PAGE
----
The Islamic financial industry has witnessed a phenomenal growth in the past decade in terms of the number of Islamic financial institutions and their asset base which is a strong indicator of its steady demand at the grass-root level. In Pakistan, this demand is evident from the growth of full-fledged Islamic banks as well as Islamic windows of conventional banks. By 2020, the Islamic banking branch network in the country is projected to cross 3,300 branches while the Islamic banking industry’s growth is projected at 20% by the State Bank of Pakistan. According to an estimate, the industry currently employs roughly 25,000 professionals while the annual demand for the next five years of qualified and skilled Islamic bankers seems to be increasing by 3,000 to 4,000 professionals. We are also witnessing a growing demand for industry experts such as accountants and auditors, and according to one estimate, this reaches almost 500 professionals per annum. Given this steady increase in demand, we are becoming more and more cognizant of the dearth of skilled human capital in the industry that has led to the creation of multiple challenges pertaining to skilled and qualified human resource.
Meezan Bank, being the largest and pioneer Islamic bank of the country, needs a regular supply of trained human resource for coping up with its growth. As the fastest growing bank in the industry, it struggles with bridging the gap in demand of Islamic finance education at different levels. According to Islamic Finance Country Report published by IBA CEIF and Thomson Reuters, almost 76% of the Islamic finance industry executives believe that the number of entry-level trained professionals in the industry is insufficient.
For Islamic banks, the search for qualified human resource is typically divided into two streams. One is fresh graduates who come from various educational institutions and the second is the influx of experienced personnel coming from other Islamic and conventional banks.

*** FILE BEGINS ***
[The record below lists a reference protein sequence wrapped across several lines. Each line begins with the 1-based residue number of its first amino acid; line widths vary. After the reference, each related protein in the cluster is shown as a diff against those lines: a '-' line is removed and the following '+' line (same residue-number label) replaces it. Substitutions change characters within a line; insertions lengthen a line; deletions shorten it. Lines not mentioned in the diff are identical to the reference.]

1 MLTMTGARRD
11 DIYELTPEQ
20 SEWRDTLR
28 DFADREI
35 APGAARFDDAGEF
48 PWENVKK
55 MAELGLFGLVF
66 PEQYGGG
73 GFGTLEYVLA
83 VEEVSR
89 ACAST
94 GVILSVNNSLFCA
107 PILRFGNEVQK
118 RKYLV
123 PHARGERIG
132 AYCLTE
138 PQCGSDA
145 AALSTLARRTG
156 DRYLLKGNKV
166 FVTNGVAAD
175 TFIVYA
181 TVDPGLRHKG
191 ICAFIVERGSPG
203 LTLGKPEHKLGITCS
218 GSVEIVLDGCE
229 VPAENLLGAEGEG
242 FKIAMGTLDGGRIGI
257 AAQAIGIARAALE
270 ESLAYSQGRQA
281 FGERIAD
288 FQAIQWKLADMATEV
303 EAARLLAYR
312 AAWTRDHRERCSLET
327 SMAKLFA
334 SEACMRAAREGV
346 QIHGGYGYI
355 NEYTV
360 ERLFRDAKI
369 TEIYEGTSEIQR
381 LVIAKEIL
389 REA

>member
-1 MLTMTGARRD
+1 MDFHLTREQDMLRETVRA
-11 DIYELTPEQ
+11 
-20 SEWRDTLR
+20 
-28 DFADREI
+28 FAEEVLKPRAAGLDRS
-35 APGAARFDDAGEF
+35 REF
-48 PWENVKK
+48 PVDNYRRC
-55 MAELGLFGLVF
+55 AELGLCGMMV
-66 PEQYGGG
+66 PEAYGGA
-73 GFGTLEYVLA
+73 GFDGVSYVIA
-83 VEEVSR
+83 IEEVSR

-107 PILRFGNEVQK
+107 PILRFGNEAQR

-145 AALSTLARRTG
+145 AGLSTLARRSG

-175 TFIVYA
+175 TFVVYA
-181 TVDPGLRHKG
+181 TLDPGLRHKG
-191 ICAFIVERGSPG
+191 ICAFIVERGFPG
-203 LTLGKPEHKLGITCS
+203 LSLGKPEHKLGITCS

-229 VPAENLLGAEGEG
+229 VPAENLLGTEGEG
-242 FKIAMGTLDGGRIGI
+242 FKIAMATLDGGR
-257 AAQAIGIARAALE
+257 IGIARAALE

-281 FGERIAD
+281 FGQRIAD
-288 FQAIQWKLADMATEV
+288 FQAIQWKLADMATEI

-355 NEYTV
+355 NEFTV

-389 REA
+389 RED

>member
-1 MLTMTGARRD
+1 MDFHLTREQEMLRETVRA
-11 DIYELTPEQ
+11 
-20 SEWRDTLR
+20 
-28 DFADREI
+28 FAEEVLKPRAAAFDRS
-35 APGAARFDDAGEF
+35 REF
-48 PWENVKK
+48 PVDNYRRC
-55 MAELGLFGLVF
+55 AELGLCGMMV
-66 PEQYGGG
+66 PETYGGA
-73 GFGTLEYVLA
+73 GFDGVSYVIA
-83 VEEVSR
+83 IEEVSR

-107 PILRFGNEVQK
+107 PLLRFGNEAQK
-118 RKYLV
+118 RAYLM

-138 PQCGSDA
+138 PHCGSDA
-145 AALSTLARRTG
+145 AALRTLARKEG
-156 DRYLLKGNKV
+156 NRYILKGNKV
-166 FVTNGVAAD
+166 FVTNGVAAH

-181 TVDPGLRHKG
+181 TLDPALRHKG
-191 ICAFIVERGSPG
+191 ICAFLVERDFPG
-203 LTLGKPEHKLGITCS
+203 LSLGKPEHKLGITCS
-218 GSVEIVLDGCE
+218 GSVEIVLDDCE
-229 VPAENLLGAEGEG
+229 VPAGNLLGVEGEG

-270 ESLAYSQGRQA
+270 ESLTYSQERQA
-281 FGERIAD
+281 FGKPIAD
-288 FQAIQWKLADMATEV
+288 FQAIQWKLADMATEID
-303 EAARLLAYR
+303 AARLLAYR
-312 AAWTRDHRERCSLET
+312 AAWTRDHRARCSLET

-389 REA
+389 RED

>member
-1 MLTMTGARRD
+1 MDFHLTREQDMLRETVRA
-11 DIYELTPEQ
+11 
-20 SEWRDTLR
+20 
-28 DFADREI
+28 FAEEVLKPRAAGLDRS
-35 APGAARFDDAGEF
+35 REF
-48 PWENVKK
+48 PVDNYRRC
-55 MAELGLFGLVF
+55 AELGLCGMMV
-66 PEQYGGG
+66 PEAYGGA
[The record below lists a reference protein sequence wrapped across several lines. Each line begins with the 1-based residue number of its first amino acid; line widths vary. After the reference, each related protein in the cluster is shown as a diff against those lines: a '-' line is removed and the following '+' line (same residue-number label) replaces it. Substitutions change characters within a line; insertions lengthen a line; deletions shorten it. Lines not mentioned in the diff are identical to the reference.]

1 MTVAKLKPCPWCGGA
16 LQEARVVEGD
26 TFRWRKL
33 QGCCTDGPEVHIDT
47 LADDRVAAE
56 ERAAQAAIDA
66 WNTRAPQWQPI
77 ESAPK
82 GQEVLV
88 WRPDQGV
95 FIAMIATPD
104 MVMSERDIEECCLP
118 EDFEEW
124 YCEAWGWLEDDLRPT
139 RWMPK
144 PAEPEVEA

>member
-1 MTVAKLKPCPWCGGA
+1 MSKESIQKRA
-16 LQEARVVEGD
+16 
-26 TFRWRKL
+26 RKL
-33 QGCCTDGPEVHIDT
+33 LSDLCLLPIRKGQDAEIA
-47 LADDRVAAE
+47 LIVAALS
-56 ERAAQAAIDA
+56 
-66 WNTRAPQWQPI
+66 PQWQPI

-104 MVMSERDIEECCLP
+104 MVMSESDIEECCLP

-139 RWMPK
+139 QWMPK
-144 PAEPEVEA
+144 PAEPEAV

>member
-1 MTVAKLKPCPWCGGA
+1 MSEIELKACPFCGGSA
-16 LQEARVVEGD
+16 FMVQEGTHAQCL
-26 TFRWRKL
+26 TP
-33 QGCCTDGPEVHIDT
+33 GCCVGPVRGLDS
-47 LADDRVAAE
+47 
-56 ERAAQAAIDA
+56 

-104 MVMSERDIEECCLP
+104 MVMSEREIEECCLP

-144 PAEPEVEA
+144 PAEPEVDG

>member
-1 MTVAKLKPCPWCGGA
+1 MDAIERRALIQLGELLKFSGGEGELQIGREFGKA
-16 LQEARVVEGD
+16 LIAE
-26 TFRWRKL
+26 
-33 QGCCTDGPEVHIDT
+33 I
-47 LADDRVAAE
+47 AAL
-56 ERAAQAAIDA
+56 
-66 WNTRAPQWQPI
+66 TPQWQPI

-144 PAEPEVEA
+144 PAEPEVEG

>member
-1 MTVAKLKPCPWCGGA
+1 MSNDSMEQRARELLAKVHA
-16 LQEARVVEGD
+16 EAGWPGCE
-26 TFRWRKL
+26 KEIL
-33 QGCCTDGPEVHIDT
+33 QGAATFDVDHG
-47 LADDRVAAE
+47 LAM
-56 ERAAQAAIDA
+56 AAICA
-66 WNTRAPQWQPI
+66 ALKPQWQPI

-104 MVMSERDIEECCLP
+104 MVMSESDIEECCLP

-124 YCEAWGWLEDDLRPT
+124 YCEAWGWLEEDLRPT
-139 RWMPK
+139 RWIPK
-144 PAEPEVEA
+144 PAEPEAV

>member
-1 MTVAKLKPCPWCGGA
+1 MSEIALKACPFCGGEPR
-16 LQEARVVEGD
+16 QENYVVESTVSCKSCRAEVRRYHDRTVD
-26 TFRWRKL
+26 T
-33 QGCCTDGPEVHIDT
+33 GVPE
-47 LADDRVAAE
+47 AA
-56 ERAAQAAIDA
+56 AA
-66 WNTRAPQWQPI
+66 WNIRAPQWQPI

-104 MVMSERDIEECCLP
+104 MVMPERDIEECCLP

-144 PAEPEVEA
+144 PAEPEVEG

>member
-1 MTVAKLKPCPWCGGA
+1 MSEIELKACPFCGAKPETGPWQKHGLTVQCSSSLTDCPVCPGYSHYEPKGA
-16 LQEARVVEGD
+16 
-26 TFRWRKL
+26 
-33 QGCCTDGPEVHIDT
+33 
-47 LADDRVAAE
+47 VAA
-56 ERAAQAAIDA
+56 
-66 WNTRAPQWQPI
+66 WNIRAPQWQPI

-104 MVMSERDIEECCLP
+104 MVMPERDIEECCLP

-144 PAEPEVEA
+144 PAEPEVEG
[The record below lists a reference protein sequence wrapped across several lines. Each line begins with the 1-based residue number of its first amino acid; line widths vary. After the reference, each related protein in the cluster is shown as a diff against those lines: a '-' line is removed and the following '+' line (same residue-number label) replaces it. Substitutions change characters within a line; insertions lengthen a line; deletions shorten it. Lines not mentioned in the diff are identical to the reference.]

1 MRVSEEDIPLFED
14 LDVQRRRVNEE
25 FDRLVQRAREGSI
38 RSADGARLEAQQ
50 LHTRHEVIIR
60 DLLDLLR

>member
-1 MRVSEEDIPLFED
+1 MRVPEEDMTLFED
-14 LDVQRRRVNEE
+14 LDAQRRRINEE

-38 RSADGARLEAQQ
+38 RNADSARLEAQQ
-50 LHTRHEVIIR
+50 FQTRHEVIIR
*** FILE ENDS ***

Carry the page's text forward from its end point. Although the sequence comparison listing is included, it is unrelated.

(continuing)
While hiring fresh graduates, the Bank is increasingly aware of the reality that Islamic finance is not considered as a core element of any finance and accounting related program and professional qualification. There has to be a significant investment of both time and resources into training such individuals into skilled Islamic professionals. I feel that with the changing dynamics of financial industry, a qualification in finance and accounting is incomplete without the knowledge of the concepts and framework of Islamic finance.
As Pakistan’s premier Islamic bank, we ensure that despite these challenges, our recruitment processes are transparent and designed to encourage diversity to further inculcate Islamic finance amongst the masses. Presently, there are not enough graduates specializing in Islamic Finance, therefore, we consider business graduates with conventional finance education as well and give little preference to a graduate with specialization in Islamic Finance. This is mainly based on the fact that graduates having degrees in Islamic Finance have very basic knowledge concerning this field and therefore are required to pass through our entire training program. Regretfully, Islamic finance education amongst young scholars and UIlemas who graduate from traditional Madaris, with the exception of a few, is insufficient. The need to address this gap at religious schools as well universities and colleges is now greater than ever.
At the same time, the Bank also considers conventional bankers, when it needs experienced professionals. Here, greater emphasis lies on their acquired skills. Once they form a part of our teams, we try to develop their approach towards Islamic banking, helping them to understand the key differences between Islamic and conventional finance. For an individual coming from conventional banking background, it is difficult to bring about a change in their approach as he/she may see every process and procedure from his/her previously acquired knowledge. For the Bank, each time a person switches from Islamic to conventional banking; it is viewed as a major setback. We, at Meezan, run a rigorous training program for our staff to enhance their knowledge and skills about Islamic banking. This includes a comprehensive Orientation Program for all of our new staff so as to ensure that they are fully aware of the concepts underlying Islamic banking as well as the various products of Meezan Bank; specialized functional modules on various business products and processes.